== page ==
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The group pausing for a picture on the footbridge over Nelson Brook.

The group pausing for a picture on the footbridge over Nelson Brook.

A group of 17 hikers left the parking area at Harvard Forest on Sunday morning to begin the trek down to Tom Swamp. The trail is named after Bob Marshall, a former graduate student at the Harvard Forest and founder of The Wilderness Society (among other professional accomplishments) back in the 1930s. While completing his research, Bob would hike through the woods to his study site. This trail is meant to approximate how he might have gotten down to the Tom Swamp area. Sections of the trail still need approval to formally clear the trail and open it to the public. We traveled across permanently conserved properties along the way, and saw a variety of natural and cultural history pieces too. The humidity made it a challenge, but we mostly walked in the shade under the trees.

One of many piles of moose scat found along the trail.

One of many piles of moose scat found along the trail.

A moose skull. There were many bones found in the area including vertebra, thigh, shoulder and ribs.

A moose skull. There were many bones found in the area including vertebra, thigh, shoulder and ribs.

 

 

 

Parts of an old wood stove are out along the trail. Bob surmised that these are the remains of a stile left-over from Prohibition days.

Parts of an old wood stove are out along the trail. Bob surmised that these are the remains of a stile left-over from Prohibition days.

 

Looking at part of Harvard Pond from the Tom Swamp Road.

Looking at part of Harvard Pond from the Tom Swamp Road.

The shrubs have grown, blocking the view into Tom Swamp, but we tried to see northerly anyway. You could make out a stand of planted red pines  in the distance.

The shrubs have grown, blocking the view into Tom Swamp, but we tried to see northerly anyway. You could make out a stand of planted red pines in the distance.

 

 

 

Signs about Town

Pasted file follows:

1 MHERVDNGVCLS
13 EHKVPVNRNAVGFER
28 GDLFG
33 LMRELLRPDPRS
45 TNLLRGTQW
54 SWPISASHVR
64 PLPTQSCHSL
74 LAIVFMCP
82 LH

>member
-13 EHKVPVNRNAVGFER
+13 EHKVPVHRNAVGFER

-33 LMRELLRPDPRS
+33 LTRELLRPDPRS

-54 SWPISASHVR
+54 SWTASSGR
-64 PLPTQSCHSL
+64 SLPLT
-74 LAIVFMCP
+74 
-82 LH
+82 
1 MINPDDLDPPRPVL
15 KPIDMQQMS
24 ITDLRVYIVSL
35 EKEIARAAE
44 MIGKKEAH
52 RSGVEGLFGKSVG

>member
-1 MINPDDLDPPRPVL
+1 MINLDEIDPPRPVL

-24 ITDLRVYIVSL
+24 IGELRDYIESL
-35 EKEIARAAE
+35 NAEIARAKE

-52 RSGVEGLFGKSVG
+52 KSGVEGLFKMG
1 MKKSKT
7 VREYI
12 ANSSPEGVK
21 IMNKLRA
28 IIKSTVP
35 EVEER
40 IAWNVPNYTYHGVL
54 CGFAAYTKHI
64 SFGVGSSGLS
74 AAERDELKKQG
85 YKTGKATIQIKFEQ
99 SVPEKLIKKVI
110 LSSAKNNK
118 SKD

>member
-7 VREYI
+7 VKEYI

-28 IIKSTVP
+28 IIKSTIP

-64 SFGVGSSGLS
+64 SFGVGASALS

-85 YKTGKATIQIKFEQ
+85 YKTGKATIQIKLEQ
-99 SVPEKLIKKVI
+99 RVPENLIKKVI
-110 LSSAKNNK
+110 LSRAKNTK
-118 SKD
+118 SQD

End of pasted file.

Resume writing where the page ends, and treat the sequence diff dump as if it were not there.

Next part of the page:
signs about townThese signs are out and about in the East Quabbin communities. Don’t miss this great event and all the proceeds goes towards maintenance of the Mass Central Rail Trail and other preserves.

Bring your family and friends to the Station Loop Ramble on Sunday, October 8th!

For full details go to StationLoopRamble.EQLT.org

 

Here's what Holly had to say about the 2016 Station Loop Ramble. Wont you join her on Sunday, October 8th for this year's run and walk events? See you then!

Here’s what Holly had to say about the 2016 Station Loop Ramble. Wont you join her on Sunday, October 8th for this year’s run and walk events? See you then!

 

Caught these hard workers after they cleared the stone wall along the boundary.

Caught these hard workers after they cleared the stone wall along the boundary.

Thanks to the hard work of Harrison, Jeff, Carina, Ann, Becky, Elisabeth, Darrell, James, Richie, Sterling, Jake, Dave and Cynthia, the view from McCarthy Road in North Brookfield is opened up.

These students help clear brush along McCarthy Road and pile fallen branches to clean up the field.

These students help clear brush along McCarthy Road and pile fallen branches to clean up the field.

The Wendemuth Meadow work-day focused on the McCarthy Road end of the property.  The gate was installed, so now the entrance is more inviting to walkers, horse-back riders and bicyclers, AND we can easily access the property for maintenance. New signage at the gate will be ordered!

20170729_095353webMost of us worked to clear the brush from that field. Harrison had brush-hogged much of the area, but there’s a lot of rocks and stumps still, so plenty of work to do with loppers and weed whackers.20170729_095214web Hope you head out to Wendemuth and enjoy the area!

John O'Keefe talking to the Leadership Circle members about the dioramas at Harvard Forest.

John O’Keefe talking to the Leadership Circle members about the dioramas at Harvard Forest.

Yesterday members of EQLT’s Leadership Circle got a guided tour through the newly renovated Fisher Museum at the Harvard Forest in Petersham.  John O’Keefe, retired Museum Director and EQLT member, shared his insights on the changes to New England forests over the past several centuries, the original goal of Dr. Fisher and Harvard University in establishing the Harvard Forest at the beginning of forestry in the US during the early 1900s, and the terrific artistry of the dioramas.